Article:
|Creative: Tran Thi Ngoc Hieu and her uncle pose with her painting of Nick Vujicic she created using precious gemstones. — VNS Photo Phuong Vy
HCM CITY (VNS)— "I have no arms and no legs, yet I am complete and lacking nothing."
For 29-year-old Tran Thi Ngoc Hieu of Dong Nai Province, paralysed in two legs and an arm, this was a life-affirming and life-changing statement made by limbless Nick Vujicic, world renowned motivational speaker from Australia.
On hearing that Vujicic was visiting Viet Nam, Hieu wanted to meet him, hug him, tell him how much she admired him and desired to be his friend.
Her disability did not allow her to get to the stage and fulfill her wish, but she still paid a unique tribute to the inspirational man.
The woman with just one functional limb used it to spend seven hours a day for seven days making a picture of Vujicic with precious gemstones like sapphire, ruby and calcite.
The thought of making the 45cm x 30cm work struck her as soon as she heard from media reports that her idol was visiting the country.
"I watched Vujicic's videos in 2003 and they inspired me to come to HCM City and attend vocational training courses and develop a career for myself," Hieu said.
It was not easy for her to persuade her parents to move from their native place to HCM City, but she prevailed.
She felt that "some day I could be like Vujicic, going everywhere and helping every one".
The confidence his videos gave her has been the "power and strength for me overcome difficulties in my life".
Like her idol, Hieu is always ready to help others in need. Currently, at her house in Thu Duc District, she is teaching two children with HIV to make pictures with precious stones.
Her story is just as inspiring as Vujicic's, if not more so.
Hieu was just four years old when a polio attack left half of her body paralysed. Her condition did not improve after treatment at several hospitals, and worsened instead, leaving the rest of her body paralysed as well.
Doctors said they could do nothing more for Hieu, but her mother did not give up. She took Hieu to many acupuncturists in Dong Nai Province and elsewhere.
Her mother's perseverance in flogging the proverbial dead horse saw Hieu regain the use of one arm, using which she learnt to make pictures with precious gemstones and worked later at a company specialised in making them.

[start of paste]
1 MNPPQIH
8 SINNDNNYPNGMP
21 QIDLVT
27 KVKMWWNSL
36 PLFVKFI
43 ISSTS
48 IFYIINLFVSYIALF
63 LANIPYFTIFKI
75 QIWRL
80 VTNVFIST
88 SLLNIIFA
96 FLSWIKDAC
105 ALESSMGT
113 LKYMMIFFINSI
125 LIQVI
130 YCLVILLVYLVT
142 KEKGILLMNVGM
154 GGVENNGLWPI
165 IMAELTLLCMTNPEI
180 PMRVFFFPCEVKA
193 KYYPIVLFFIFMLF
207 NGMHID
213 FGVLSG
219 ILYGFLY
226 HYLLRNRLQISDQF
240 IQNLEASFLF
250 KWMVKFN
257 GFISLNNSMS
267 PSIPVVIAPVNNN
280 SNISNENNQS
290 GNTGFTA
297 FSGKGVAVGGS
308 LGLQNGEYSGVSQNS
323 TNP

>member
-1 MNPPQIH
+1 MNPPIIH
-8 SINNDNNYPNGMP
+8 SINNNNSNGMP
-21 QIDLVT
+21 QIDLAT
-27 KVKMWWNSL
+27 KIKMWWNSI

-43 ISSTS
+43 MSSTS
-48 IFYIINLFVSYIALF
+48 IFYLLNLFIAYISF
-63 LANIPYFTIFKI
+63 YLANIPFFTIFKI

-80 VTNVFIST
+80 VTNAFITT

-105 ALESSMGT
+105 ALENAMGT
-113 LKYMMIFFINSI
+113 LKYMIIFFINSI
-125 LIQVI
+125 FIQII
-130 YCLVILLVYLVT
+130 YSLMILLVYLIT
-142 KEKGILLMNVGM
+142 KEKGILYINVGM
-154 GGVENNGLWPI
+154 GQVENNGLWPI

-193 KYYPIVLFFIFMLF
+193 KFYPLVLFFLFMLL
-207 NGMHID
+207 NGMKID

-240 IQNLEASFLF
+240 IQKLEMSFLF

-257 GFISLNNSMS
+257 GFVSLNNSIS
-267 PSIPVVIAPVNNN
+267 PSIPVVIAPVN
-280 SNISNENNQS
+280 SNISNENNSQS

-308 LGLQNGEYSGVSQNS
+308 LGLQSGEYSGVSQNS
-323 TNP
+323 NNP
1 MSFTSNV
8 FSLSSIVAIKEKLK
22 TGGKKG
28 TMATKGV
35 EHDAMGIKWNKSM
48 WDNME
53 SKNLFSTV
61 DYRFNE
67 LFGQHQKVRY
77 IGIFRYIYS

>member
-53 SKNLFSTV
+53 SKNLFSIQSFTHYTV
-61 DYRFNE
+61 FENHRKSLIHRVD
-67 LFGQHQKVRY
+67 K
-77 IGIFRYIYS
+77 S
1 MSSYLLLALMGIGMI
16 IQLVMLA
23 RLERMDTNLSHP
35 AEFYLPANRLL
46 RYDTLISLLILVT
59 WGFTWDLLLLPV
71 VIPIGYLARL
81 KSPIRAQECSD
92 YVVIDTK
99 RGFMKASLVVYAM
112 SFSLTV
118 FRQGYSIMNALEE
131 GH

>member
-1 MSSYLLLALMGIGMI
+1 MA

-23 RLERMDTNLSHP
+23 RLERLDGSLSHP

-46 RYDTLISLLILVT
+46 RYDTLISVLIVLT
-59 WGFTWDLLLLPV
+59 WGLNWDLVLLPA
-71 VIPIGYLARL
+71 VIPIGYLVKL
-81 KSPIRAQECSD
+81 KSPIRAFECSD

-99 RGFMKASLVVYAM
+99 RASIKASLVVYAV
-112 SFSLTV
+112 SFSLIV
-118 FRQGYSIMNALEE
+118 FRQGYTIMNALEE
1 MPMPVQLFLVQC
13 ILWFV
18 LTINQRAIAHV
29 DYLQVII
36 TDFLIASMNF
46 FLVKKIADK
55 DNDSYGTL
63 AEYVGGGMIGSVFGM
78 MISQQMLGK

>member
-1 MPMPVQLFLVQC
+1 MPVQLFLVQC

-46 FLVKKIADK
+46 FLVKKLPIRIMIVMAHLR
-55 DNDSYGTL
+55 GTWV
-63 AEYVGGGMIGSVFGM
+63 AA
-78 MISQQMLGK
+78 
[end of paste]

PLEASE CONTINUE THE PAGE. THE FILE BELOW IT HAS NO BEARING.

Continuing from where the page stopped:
Years later, Hieu, realised her long-cherished dream of opening a shop to sell pictures made by herself.
However, she has faced a lot of financial difficulties because her shop is not known to many people. To stay afloat, she sells her works to other shops in the city, but her income is not stable.
Organisers have promised Hieu that they would ensure that her tribute to Vujicic is given to him.
Yet another fan of Vujicic, the hearing-impaired Nguyen Phi Long, paid his own tribute by making a sand painting during a two-hour meeting between the Australian and business people in the city held on Thursday at the White Palace Convention Centre in Phu Nhuan District.
One day earlier, Long was among several people with disabilities honoured by the Hoa Sen Group in HCM City on the occasion of Vujicic's visit.
Long's sand painting has two sides. One carries a portrait of Vujicic and the other presents a typically Vietnamese countryside landscape.
Behind Long's amazing skills is a story that is just as amazing.
Long was born a healthy baby, but when he was just one year old, an attack of pneumonia robbed him of his hearing and rendered him mute.
He was sent to study at the Lai Thieu Boarding School for children with disabilities in Binh Duong Province where he showed an aptitude for painting. In 2005, he participated in Binh Thuan-Green Convergence Festival and was fascinated by the unique artworks made with sand by Y Lan.
He visited Lan's house and begged her to teach him. Just a year later, Long became a skilled artist. Returning to Phan Thiet City, his native place, he opened a 500sq.m sand painting workshop with support from Binh Thuan Province's authorities.
Currently, he owns a company which trains 280 people with disabilities and has created jobs for 60 people.
The happiness was evident on Long's face as he presented it to Vujicic, who was both impressed and moved by the perseverance and skills shown by Vietnamese people, especially those with disabilities.
He said: "It is the first time I come to Viet Nam, but it is not the last." —VNS